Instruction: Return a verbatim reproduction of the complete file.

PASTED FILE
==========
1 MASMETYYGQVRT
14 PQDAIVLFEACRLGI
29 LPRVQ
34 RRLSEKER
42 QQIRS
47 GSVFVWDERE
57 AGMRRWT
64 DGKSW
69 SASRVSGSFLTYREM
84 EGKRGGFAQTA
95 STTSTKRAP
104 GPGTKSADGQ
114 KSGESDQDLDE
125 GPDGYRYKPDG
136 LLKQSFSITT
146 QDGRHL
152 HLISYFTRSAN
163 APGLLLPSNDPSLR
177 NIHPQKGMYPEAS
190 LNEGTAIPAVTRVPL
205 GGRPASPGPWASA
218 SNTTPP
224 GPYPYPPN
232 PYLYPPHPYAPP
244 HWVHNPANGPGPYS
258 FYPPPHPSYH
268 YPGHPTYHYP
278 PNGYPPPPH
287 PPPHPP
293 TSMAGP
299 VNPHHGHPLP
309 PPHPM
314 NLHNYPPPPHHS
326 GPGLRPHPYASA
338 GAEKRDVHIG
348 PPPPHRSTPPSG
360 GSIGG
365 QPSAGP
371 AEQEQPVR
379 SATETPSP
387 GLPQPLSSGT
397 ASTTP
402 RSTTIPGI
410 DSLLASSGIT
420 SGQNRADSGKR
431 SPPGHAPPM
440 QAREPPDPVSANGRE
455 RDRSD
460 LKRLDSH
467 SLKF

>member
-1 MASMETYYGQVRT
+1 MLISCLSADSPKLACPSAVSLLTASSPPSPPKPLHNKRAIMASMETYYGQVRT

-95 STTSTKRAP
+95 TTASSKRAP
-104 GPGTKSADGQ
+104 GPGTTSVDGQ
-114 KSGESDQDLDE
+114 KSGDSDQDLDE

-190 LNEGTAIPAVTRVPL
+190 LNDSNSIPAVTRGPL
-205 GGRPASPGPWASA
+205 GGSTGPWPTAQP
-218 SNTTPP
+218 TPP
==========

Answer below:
1 MASMETYYGQVRT
14 PQDAIVLFEACRLGI
29 LPRVQ
34 RRLSEKER
42 QQIRS
47 GSVFVWDERE
57 AGMRRWT
64 DGKSW
69 SASRVSGSFLTYREM
84 EGKRGGFAQTA
95 STTSTKRAP
104 GPGTKSADGQ
114 KSGESDQDLDE
125 GPDGYRYKPDG
136 LLKQSFSITT
146 QDGRHL
152 HLISYFTRSAN
163 APGLLLPSNDPSLR
177 NIHPQKGMYPEAS
190 LNEGTAIPAVTRVPL
205 GGRPASPGPWASA
218 SNTTPP
224 GPYPYPPN
232 PYLYPPHPYAPP
244 HWVHNPANGPGPYS
258 FYPPPHPSYH
268 YPGHPTYHYP
278 PNGYPPPPH
287 PPPHPP
293 TSMAGP
299 VNPHHGHPLP
309 PPHPM
314 NLHNYPPPPHHS
326 GPGLRPHPYASA
338 GAEKRDVHIG
348 PPPPHRSTPPSG
360 GSIGG
365 QPSAGP
371 AEQEQPVR
379 SATETPSP
387 GLPQPLSSGT
397 ASTTP
402 RSTTIPGI
410 DSLLASSGIT
420 SGQNRADSGKR
431 SPPGHAPPM
440 QAREPPDPVSANGRE
455 RDRSD
460 LKRLDSH
467 SLKF

>member
-1 MASMETYYGQVRT
+1 MLISCLSADSPKLACPSAVSLLTASSPPSPPKPLHNKRAIMASMETYYGQVRT

-95 STTSTKRAP
+95 TTASSKRAP
-104 GPGTKSADGQ
+104 GPGTTSVDGQ
-114 KSGESDQDLDE
+114 KSGDSDQDLDE

-190 LNEGTAIPAVTRVPL
+190 LNDSNSIPAVTRGPL
-205 GGRPASPGPWASA
+205 GGSTGPWPTAQP
-218 SNTTPP
+218 TPP